China has offered the Afghanistan army expanded military aid to combat the Taliban, according to the Afghan Defense Ministry, a move that reflects Beijing’s readiness to deepen its engagement with the war-torn country, The Wall Street Journal reports.
The offer was made during a rare, high-level visit at the end of February by a Chinese military delegation headed by General Fang Fenghui, chief of the Joint Staff Department of the People’s Liberation Army, Afghan officials said.
China has been wary of publicly supporting the Afghan military against the Taliban, as it nurtures relations with the militant group in an effort to be seen as a neutral party in the conflict and help the peace process. However, deteriorating security and the emergence of Islamic State has prompted China to take a more active role in Afghanistan.
The timing of General Fang’s recent trip was seen as a strong show of support for the Afghan government at a time when it is losing control over parts of the country following the withdrawal of most foreign troops in 2014. The Taliban now control nearly a third of the country, according to U.S. and allied officials.
“A commission has been assigned to make the wish list,” Mohammad Radmanish, the defense minister’s deputy spokesman, told The Wall Street Journal. The list might include light weapons, aircraft parts and uniforms, he said.
China’s total military aid offered to Afghanistan, including the latest one, amounts to just over $70 million and was originally promised on the sidelines of a conference in Russia last year. The sum is small compared with aid provided by other countries, including the U.S., which has invested tens of billions of dollars in Afghanistan’s security forces.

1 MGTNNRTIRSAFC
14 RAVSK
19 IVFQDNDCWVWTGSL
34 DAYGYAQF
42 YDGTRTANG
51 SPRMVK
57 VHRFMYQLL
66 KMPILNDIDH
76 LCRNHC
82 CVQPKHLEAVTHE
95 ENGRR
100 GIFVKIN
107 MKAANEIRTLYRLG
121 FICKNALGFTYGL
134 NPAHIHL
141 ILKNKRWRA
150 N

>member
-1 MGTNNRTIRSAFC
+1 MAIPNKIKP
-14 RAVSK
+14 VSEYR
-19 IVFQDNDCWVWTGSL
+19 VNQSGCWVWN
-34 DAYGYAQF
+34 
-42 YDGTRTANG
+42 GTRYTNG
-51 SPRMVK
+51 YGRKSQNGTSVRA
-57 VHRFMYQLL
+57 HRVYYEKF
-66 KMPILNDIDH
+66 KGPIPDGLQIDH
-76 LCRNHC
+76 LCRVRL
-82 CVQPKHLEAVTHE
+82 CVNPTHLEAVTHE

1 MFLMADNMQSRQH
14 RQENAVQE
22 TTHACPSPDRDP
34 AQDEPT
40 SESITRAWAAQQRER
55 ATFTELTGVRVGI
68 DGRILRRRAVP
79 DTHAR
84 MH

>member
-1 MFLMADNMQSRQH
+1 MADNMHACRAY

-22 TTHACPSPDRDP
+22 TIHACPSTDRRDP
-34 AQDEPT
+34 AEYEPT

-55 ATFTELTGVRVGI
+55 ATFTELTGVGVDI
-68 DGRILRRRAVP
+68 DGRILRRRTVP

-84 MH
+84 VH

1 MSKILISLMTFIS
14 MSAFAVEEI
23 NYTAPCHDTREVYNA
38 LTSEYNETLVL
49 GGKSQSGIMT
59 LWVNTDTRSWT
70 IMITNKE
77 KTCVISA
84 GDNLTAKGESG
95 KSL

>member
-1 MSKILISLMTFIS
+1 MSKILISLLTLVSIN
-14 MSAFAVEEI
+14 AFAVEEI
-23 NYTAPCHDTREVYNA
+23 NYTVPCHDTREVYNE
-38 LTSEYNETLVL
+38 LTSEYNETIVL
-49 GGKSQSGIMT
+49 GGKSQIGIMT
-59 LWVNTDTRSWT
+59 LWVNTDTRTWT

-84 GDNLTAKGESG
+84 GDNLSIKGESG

But China’s stakes in Afghanistan’s future are growing fast. China has substantial investments planned in Pakistan and faces a rising threat of terrorism at home, which it fears could be aggravated by chaos across its western border in Afghanistan.
“Over the past few years China’s interest in Afghanistan has increased dramatically,” said Barnett Rubin, former U.S. State Department adviser on Afghanistan and senior fellow at New York University. “It now considers the security and stability of Afghanistan as important both for the domestic security of China and for the continuing growth of its economy.”
The U,S., meanwhile, has welcomed greater Chinese involvement in Afghanistan in recent years. “We support any role, China or other nations can play in bringing long-term stability to Afghanistan,” a State Department spokesperson said.
The Chinese Defense Ministry has said that relations between the two militaries have been improving in recent years and that more cooperation is in the offing, including in training.
“Both sides are willing to further deepen military exchanges in various fields and strengthen pragmatic cooperation in counterterrorism, training and training of personnel in order to contribute to safeguarding regional security,” the ministry said in a statement.
China’s offer of military aid to the Afghan government coincided with a high-level meeting with the Taliban’s political office in Qatar, according to people close to the Taliban and other government officials, reflecting Beijing’s continued efforts to maintain close relations with all sides of the conflict.
China’s foreign ministry didn’t respond to requests for comment on Beijing’s meeting with the Taliban in Qatar at the end of February.
The Taliban said it “has good ties with different countries and China is among them. It’s not something new.”
The sustained effort to increase engagement with all sides of the conflict is a break from decades in which China remained on the sidelines, limiting its activity to economic investment and often relying on Pakistan to look after its interests in West Asia.
China and U.S., along with Pakistan and Afghanistan, have cooperated in recent months to restart the Afghan peace process, playing a central role in the latest push to get the Taliban to the table for talks.
“The Chinese have been willing to continue this level of coordination with the U.S. despite other irritants,” said Andrew Small, author of the ‘The China-Pakistan Axis’ and fellow at the German Marshall Fund of the U.S. “Particularly with the Taliban talks process,” he added. “The sense is that the two sides have very specific roles to play in pushing various parties along.” -KP